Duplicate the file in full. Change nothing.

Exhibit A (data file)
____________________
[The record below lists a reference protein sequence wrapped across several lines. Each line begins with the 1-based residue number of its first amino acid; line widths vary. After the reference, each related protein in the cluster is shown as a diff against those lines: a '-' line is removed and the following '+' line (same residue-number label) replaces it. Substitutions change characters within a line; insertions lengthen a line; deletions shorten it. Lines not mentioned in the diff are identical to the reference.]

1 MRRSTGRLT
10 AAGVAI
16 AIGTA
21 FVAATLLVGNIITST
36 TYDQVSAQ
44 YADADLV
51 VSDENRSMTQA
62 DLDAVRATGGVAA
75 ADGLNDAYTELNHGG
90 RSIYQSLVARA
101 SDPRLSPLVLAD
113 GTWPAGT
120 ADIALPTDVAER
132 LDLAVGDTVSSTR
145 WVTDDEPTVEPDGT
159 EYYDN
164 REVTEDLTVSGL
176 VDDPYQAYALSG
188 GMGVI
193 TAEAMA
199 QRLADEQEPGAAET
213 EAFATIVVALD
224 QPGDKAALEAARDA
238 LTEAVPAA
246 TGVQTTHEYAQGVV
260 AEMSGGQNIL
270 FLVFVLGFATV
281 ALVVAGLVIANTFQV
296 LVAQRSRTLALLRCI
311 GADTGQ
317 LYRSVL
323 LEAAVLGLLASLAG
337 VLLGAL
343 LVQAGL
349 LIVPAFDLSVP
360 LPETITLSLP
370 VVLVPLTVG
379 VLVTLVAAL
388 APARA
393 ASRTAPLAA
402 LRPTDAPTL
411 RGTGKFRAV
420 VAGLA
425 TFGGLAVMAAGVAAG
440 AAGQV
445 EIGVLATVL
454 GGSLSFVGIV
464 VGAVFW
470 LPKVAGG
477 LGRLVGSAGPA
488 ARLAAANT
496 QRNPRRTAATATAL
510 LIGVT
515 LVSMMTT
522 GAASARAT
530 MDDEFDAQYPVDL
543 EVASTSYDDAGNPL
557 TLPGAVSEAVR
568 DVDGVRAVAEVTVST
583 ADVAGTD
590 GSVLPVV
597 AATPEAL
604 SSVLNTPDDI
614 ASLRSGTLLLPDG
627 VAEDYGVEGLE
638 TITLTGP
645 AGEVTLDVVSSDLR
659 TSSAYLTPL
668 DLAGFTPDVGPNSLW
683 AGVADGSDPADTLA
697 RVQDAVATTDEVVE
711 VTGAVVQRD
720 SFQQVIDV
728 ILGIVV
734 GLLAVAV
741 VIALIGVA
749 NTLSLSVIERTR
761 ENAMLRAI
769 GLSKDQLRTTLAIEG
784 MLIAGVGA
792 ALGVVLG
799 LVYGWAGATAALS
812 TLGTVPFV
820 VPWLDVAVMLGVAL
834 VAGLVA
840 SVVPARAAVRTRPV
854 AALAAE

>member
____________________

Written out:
[The record below lists a reference protein sequence wrapped across several lines. Each line begins with the 1-based residue number of its first amino acid; line widths vary. After the reference, each related protein in the cluster is shown as a diff against those lines: a '-' line is removed and the following '+' line (same residue-number label) replaces it. Substitutions change characters within a line; insertions lengthen a line; deletions shorten it. Lines not mentioned in the diff are identical to the reference.]

1 MRRSTGRLT
10 AAGVAI
16 AIGTA
21 FVAATLLVGNIITST
36 TYDQVSAQ
44 YADADLV
51 VSDENRSMTQA
62 DLDAVRATGGVAA
75 ADGLNDAYTELNHGG
90 RSIYQSLVARA
101 SDPRLSPLVLAD
113 GTWPAGT
120 ADIALPTDVAER
132 LDLAVGDTVSSTR
145 WVTDDEPTVEPDGT
159 EYYDN
164 REVTEDLTVSGL
176 VDDPYQAYALSG
188 GMGVI
193 TAEAMA
199 QRLADEQEPGAAET
213 EAFATIVVALD
224 QPGDKAALEAARDA
238 LTEAVPAA
246 TGVQTTHEYAQGVV
260 AEMSGGQNIL
270 FLVFVLGFATV
281 ALVVAGLVIANTFQV
296 LVAQRSRTLALLRCI
311 GADTGQ
317 LYRSVL
323 LEAAVLGLLASLAG
337 VLLGAL
343 LVQAGL
349 LIVPAFDLSVP
360 LPETITLSLP
370 VVLVPLTVG
379 VLVTLVAAL
388 APARA
393 ASRTAPLAA
402 LRPTDAPTL
411 RGTGKFRAV
420 VAGLA
425 TFGGLAVMAAGVAAG
440 AAGQV
445 EIGVLATVL
454 GGSLSFVGIV
464 VGAVFW
470 LPKVAGG
477 LGRLVGSAGPA
488 ARLAAANT
496 QRNPRRTAATATAL
510 LIGVT
515 LVSMMTT
522 GAASARAT
530 MDDEFDAQYPVDL
543 EVASTSYDDAGNPL
557 TLPGAVSEAVR
568 DVDGVRAVAEVTVST
583 ADVAGTD
590 GSVLPVV
597 AATPEAL
604 SSVLNTPDDI
614 ASLRSGTLLLPDG
627 VAEDYGVEGLE
638 TITLTGP
645 AGEVTLDVVSSDLR
659 TSSAYLTPL
668 DLAGFTPDVGPNSLW
683 AGVADGSDPADTLA
697 RVQDAVATTDEVVE
711 VTGAVVQRD
720 SFQQVIDV
728 ILGIVV
734 GLLAVAV
741 VIALIGVA
749 NTLSLSVIERTR
761 ENAMLRAI
769 GLSKDQLRTTLAIEG
784 MLIAGVGA
792 ALGVVLG
799 LVYGWAGATAALS
812 TLGTVPFV
820 VPWLDVAVMLGVAL
834 VAGLVA
840 SVVPARAAVRTRPV
854 AALAAE

>member